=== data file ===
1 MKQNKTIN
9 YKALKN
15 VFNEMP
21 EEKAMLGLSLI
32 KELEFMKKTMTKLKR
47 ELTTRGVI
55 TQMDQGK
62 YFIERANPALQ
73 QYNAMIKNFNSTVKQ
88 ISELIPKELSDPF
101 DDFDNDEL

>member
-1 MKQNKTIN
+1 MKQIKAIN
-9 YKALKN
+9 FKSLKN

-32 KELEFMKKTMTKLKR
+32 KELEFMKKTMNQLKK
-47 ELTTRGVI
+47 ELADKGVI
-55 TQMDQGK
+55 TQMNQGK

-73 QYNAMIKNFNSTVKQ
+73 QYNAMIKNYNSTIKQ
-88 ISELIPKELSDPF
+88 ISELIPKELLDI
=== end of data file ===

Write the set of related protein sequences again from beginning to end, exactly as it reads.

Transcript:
1 MKQNKTIN
9 YKALKN
15 VFNEMP
21 EEKAMLGLSLI
32 KELEFMKKTMTKLKR
47 ELTTRGVI
55 TQMDQGK
62 YFIERANPALQ
73 QYNAMIKNFNSTVKQ
88 ISELIPKELSDPF
101 DDFDNDEL

>member
-1 MKQNKTIN
+1 MKQIKAIN
-9 YKALKN
+9 FKSLKN

-32 KELEFMKKTMTKLKR
+32 KELEFMKKTMNQLKK
-47 ELTTRGVI
+47 ELADKGVI
-55 TQMDQGK
+55 TQMNQGK

-73 QYNAMIKNFNSTVKQ
+73 QYNAMIKNYNSTIKQ
-88 ISELIPKELSDPF
+88 ISELIPKELLDI